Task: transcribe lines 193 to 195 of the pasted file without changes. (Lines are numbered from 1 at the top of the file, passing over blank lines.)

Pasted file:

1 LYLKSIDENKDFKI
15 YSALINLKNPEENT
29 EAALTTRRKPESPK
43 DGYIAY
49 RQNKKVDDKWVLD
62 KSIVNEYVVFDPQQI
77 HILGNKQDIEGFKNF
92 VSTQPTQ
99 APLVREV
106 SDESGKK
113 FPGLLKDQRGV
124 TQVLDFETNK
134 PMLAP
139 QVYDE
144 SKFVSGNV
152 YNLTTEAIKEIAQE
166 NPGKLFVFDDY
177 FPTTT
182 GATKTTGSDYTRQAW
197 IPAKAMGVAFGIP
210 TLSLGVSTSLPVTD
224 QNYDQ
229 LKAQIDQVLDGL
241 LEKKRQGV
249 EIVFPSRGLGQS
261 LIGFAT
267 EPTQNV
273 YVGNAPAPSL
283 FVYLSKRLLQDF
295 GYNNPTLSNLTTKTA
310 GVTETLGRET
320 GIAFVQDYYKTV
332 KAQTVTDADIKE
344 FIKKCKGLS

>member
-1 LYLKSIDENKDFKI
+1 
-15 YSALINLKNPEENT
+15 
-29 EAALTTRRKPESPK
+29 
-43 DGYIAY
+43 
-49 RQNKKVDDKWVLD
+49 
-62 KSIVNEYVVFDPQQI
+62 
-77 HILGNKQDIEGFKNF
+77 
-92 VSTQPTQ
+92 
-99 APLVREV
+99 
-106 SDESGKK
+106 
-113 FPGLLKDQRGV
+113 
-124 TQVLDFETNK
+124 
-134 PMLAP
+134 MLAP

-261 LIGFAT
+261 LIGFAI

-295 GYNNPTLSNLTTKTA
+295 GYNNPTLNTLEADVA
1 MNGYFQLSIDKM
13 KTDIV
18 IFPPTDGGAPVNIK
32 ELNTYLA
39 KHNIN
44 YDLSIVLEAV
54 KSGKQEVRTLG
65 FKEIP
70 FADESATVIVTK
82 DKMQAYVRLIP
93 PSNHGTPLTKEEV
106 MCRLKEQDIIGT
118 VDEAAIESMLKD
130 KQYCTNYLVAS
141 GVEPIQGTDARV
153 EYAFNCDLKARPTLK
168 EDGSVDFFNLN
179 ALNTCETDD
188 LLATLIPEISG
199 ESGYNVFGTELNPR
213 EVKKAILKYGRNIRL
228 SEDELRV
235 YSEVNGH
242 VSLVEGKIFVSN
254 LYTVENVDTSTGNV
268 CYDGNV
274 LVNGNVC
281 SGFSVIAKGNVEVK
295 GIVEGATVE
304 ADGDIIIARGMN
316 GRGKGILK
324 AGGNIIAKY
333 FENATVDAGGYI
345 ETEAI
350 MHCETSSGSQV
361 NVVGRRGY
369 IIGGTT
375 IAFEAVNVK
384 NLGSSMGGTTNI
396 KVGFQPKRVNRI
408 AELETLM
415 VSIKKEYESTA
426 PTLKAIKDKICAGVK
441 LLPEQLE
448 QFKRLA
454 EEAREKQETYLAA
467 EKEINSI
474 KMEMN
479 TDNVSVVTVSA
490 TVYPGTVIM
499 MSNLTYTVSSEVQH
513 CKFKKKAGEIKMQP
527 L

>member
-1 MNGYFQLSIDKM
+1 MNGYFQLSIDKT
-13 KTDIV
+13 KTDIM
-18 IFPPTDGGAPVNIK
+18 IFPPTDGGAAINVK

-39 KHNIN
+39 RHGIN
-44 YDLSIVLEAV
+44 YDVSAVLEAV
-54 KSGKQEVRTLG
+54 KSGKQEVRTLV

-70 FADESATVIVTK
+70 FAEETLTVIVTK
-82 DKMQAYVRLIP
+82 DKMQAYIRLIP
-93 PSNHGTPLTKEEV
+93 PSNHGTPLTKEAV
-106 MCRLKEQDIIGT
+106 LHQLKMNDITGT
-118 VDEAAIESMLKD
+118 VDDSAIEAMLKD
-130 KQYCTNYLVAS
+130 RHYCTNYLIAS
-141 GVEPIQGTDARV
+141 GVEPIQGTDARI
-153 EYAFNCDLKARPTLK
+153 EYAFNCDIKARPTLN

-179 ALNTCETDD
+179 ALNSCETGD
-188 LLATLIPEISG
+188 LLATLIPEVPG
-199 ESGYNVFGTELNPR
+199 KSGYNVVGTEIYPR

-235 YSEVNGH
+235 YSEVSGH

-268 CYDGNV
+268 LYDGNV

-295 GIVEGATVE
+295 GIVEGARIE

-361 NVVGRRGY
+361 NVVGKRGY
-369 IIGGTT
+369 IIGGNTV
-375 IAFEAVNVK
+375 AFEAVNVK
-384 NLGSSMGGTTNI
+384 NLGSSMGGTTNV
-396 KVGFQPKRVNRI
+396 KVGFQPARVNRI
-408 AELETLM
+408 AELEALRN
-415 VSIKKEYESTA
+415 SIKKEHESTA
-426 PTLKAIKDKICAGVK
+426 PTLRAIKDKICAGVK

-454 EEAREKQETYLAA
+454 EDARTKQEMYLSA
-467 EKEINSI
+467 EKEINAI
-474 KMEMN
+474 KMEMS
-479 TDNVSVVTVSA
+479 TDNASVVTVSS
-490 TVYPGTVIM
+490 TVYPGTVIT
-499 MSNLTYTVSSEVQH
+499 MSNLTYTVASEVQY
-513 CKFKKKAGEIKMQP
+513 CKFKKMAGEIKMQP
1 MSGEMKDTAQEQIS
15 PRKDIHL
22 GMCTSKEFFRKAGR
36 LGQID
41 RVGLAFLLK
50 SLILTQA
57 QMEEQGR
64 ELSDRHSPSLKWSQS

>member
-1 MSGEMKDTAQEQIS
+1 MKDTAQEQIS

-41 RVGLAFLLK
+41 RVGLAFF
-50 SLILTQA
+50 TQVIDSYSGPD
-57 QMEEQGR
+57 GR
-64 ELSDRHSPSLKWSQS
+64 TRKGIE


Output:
36 LGQID
41 RVGLAFLLK
50 SLILTQA